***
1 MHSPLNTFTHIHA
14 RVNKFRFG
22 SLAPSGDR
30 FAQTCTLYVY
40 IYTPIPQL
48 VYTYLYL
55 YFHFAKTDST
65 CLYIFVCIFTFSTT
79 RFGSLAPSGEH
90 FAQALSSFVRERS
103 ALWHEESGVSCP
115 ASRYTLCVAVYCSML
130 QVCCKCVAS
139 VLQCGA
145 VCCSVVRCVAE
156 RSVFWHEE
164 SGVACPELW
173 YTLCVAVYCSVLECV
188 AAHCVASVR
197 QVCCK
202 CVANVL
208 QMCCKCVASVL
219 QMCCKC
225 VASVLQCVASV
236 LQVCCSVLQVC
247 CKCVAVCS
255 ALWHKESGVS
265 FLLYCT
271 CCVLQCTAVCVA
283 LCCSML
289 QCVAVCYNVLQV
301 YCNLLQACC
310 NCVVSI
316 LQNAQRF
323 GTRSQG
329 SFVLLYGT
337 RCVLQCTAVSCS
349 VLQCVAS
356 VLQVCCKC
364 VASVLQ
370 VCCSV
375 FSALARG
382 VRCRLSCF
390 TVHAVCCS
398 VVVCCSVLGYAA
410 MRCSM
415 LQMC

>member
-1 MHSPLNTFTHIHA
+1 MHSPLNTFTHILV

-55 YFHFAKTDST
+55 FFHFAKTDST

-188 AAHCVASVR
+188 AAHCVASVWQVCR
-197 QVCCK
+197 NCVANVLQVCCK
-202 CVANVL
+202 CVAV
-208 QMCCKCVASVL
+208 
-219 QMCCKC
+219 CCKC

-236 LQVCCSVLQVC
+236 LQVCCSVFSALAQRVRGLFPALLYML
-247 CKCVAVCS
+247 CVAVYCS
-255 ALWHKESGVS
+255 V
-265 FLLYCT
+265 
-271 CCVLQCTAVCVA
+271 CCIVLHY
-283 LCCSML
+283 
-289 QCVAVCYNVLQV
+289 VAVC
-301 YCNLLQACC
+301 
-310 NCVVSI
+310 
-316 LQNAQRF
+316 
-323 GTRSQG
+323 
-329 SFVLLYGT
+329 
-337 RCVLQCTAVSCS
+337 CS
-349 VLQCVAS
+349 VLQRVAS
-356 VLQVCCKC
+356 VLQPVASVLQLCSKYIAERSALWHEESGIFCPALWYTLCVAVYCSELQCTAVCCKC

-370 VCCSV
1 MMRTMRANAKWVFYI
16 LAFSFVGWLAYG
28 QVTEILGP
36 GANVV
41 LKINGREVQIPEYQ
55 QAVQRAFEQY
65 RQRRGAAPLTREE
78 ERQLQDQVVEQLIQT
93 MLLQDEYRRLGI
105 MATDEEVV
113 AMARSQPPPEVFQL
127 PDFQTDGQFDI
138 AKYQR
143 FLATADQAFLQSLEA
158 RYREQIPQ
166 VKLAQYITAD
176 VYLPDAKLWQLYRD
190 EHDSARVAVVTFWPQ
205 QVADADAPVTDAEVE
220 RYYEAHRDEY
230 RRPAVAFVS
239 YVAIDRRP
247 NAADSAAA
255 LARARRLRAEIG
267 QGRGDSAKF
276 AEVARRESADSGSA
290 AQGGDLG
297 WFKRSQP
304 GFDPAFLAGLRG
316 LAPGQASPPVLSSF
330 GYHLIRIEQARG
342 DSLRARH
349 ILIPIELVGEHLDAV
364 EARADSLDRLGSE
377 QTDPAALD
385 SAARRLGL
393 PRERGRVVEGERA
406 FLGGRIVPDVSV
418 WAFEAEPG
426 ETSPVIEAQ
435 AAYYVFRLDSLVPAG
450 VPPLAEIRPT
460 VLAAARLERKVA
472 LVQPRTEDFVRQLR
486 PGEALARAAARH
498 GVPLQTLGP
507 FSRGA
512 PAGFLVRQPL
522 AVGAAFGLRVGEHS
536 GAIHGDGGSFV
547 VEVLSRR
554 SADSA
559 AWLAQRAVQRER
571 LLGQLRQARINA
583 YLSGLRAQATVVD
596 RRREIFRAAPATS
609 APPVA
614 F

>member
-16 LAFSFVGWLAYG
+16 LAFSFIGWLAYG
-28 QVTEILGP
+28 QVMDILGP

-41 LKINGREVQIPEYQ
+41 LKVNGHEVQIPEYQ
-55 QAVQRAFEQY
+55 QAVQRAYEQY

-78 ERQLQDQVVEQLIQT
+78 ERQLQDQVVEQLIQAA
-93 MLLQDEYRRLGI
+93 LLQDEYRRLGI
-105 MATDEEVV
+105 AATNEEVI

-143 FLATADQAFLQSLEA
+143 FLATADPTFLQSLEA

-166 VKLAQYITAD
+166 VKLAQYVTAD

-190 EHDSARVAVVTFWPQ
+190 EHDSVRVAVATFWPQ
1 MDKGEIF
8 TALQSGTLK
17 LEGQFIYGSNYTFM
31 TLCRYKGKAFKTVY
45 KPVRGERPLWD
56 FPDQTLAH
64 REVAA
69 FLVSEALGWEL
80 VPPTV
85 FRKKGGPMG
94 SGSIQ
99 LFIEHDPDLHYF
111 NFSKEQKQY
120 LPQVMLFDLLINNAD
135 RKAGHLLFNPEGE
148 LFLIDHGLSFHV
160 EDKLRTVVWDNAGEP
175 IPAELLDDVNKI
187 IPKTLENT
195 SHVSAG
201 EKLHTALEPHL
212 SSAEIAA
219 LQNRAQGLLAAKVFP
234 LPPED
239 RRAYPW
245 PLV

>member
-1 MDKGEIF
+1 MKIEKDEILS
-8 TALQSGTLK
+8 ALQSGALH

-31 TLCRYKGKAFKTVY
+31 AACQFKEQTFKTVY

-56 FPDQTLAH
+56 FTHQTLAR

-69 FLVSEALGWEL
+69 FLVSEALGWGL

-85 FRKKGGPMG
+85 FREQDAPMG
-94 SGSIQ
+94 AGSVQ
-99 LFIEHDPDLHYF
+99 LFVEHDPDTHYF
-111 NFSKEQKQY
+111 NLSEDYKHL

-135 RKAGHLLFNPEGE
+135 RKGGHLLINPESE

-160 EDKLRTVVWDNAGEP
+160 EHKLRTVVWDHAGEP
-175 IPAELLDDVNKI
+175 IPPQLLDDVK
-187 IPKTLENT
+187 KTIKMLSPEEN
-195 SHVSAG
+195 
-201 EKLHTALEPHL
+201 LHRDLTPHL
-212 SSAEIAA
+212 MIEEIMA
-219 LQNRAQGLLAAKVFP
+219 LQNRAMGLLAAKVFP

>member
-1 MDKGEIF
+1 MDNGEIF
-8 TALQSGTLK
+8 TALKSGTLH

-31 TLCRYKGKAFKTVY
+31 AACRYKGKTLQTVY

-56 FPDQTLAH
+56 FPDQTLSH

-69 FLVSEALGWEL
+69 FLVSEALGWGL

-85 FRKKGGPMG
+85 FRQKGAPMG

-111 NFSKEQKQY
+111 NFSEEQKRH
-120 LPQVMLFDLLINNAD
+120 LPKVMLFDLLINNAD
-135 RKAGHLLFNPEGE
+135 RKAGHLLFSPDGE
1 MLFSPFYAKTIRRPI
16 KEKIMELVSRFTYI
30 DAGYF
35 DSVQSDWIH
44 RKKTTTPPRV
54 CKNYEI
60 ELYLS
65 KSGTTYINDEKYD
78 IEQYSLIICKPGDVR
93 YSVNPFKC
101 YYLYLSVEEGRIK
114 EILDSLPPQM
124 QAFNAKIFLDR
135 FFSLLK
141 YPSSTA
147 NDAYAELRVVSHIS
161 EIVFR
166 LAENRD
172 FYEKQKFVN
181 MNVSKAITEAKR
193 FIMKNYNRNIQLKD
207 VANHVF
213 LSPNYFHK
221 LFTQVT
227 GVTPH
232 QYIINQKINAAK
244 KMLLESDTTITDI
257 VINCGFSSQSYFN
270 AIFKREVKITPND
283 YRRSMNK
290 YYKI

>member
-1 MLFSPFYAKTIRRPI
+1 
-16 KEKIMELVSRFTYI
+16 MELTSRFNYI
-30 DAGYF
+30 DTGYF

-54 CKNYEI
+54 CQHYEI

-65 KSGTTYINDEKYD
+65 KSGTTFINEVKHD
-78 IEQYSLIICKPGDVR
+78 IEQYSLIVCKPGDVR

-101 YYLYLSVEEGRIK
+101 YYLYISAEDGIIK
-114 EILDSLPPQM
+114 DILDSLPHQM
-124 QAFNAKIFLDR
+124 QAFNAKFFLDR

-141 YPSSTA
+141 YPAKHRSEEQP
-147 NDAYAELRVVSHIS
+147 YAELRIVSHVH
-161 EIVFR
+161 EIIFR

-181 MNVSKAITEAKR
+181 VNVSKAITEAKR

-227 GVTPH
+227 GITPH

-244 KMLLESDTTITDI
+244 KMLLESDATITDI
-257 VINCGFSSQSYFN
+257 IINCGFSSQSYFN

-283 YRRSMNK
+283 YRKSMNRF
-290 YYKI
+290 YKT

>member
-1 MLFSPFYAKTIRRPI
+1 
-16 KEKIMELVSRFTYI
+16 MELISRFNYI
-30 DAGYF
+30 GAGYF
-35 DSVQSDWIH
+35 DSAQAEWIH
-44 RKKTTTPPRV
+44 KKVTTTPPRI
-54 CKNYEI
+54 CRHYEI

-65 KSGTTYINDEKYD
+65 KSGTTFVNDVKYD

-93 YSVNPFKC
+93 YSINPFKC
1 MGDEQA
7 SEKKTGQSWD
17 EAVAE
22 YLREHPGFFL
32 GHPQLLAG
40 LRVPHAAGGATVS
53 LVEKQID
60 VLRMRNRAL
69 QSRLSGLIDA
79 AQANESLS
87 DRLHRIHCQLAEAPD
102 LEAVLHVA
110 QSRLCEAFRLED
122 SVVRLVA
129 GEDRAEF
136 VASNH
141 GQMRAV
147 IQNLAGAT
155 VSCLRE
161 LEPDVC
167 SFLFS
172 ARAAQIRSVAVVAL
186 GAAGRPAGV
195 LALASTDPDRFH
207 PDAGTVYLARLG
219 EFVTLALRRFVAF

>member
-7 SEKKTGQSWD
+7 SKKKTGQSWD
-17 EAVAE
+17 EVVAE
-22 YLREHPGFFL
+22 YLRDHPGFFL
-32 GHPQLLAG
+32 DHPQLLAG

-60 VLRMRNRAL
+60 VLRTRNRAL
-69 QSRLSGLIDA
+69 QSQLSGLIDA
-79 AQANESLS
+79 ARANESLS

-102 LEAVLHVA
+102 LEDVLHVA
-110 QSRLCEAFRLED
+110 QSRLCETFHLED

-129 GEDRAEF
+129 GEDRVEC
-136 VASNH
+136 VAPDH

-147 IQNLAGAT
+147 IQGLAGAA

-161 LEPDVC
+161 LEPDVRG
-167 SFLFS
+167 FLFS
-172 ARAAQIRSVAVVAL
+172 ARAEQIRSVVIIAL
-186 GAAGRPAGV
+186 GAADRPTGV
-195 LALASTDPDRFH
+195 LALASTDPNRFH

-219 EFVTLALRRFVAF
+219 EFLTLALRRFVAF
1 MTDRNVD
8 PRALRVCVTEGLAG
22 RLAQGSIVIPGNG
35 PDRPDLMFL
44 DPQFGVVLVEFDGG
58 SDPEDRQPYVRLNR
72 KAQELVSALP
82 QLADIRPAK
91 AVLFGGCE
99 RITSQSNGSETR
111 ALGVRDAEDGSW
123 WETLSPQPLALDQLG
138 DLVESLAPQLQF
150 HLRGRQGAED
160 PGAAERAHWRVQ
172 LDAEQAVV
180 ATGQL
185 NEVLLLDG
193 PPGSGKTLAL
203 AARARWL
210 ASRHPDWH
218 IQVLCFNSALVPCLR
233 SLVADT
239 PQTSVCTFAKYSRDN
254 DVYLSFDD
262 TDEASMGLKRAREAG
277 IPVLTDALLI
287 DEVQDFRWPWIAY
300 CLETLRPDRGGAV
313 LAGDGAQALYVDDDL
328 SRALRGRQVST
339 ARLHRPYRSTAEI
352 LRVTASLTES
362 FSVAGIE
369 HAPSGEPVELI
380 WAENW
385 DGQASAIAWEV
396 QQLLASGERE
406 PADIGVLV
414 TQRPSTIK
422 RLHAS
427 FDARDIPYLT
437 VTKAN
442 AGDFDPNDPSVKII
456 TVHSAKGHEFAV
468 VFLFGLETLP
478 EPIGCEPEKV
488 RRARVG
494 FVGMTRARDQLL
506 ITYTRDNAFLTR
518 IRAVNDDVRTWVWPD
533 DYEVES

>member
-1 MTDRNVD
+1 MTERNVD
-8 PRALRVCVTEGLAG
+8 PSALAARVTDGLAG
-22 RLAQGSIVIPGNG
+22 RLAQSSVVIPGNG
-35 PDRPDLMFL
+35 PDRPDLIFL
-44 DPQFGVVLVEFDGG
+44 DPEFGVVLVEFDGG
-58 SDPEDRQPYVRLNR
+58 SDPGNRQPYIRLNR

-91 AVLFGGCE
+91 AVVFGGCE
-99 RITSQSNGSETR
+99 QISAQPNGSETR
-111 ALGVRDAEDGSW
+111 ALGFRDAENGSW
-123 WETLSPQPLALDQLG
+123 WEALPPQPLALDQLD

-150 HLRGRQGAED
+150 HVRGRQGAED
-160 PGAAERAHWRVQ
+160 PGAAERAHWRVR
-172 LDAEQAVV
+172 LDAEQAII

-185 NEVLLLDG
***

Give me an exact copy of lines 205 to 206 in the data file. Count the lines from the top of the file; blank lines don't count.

+31 AACQFKEQTFKTVY

-56 FPDQTLAH